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Let this spring pave way for cleaner, greener J&K

We need to take measures for mitigating impact of pollution, climate change
12:00 AM Mar 11, 2024 IST | ARIF SHAFI WANI
let this spring pave way for cleaner  greener j k

Spring brings life back to nature; it rejuvenates our water bodies by fresh lease of waters and infuses greenery into trees. It is the season of life!


As we witnessed erratic climatic patterns this winter, we hope that spring will augur well for eco-fragile Jammu and Kashmir which has been bearing the brunt of climate change and pollution from the past several decades.


Due to increasing human activities, irreversible damage has been done to J&K’s glaciers, mountains, forests, water bodies and wetlands. There is a need for mitigation measures at our own levels to at least minimise further damage.

We must understand how nations across the world are joining hands to fight climate change. The sixth United Nations Environment Assembly (UNEA-6) concluded last week in the Kenyan capital, Nairobi. After marathon deliberations, the Member States formulated 15 resolutions with an aim for addressing the triple planetary crisis of climate change, nature loss and pollution.


In the UN event, 5,600 people representing 190 countries participated in the week-long event. The UNEA-6 resolutions advance work of Member States on management of metals, mineral resources, chemicals and waste, on environmental assistance, on integrated water resource management in the domestic sector, agriculture and industry to tackle water stress, on sustainable lifestyles, on rehabilitation of degraded lands and waters.


As per UNEA, the Ministerial Declaration affirmed Member States’ commitment to slow climate change, restore and protect biodiversity, create a pollution-free world and confront issues of desertification, land and soil degradation, drought and deforestation by taking effective, inclusive and sustainable multilateral actions.


UNEA-6 president Leila Benali rightly underscored the need for public participation in mitigating climate change. “As governments, we need to push for more and reinvented partnerships with key stakeholders to implement these mandates. We need to continue to partner with civil society, continue to guide and empower our creative youth, and also with the private sector and philanthropies.”


UNEA-6 elected a new President Abdullah Bin Ali Amri to preside over UNEA-7.  Amri summed up the situation which has arisen due to climate change in a philosophical way.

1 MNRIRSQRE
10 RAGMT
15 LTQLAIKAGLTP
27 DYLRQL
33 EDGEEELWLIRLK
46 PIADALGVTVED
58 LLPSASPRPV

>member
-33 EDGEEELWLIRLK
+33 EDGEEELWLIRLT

“We share one Earth, bask under the same sun, and we must recognise that there is no backup plan. There’s no other planet waiting for us to escape to. Hence, it’s imperative that we unite our efforts with urgency and determination to safeguard our precious planet and protect its natural splendor. Together, let’s embark on this crucial journey to secure a sustainable future for generations to come.”

The message is clear. Climate change propelled by global warming is not confined to any particular place or country. The phenomena transcends man-made boundaries and borders. That is why the tentacles of climate change have gradually draped J&K too. Memories of clean and green J&K are still fresh in our memories. It was till few decades ago that we used to drink fresh water from our water bodies, breath fresh whiff of air in lush forests, enjoy view of scenic landscapes!

Now, we use packaged drinking water as most of our water bodies are extremely polluted, we wear face masks due to high pollution load in air, we close our eyes as landscapes are turning into concrete jungles due to unregulated construction in eco-fragile areas. We forgot that devastating floods in September, 2014 was a sort of nature’s revenge! We constructed houses and buildings in river Jhelum’s flood plains and even didn’t spare water bodies and wetlands from encroachments, filling and constructions.

Burnt tree stumps dotting once lush patches of forests in J&K stands as testimony to large-scale destruction of our green gold.
We have been experiencing mostly drier and hotter winters for the past several years.  Environmentalists have been voicing their concern over erratic climatic patterns in J&K.

Undoubtedly, increasing human activities in J&K’s eco-fragile areas are one of the major triggers of erratic climate patterns. Rapid melting of glaciers is bound to enhance serious implications for regional water availability and hydrological regimes.

Being an eco-fragile zone, J&K is confronted with environmental challenges due to global warming, unplanned urbanisation, deforestation and vandalisation of water bodies. Studies have projected that the Kashmir valley will experience more frequent and prolonged droughts in the future. As stakeholders we are too responsible for erratic climate patterns!

Even if we don’t plunder our natural resources, we don’t stop those who do it! We are witness rather than accomplices to wanton destruction of forests, mountains, agricultural fields, wetlands and water bodies.

We have to understand that none will come to protect our bruised and battered nature. It is we who have to act as responsible citizens and contribute our bit to global efforts to minimise pollution and fight climate change. Lest we forget that our survival and existence of our future generations depends on the health of our nature!

Author is Executive Editor, Greater Kashmir

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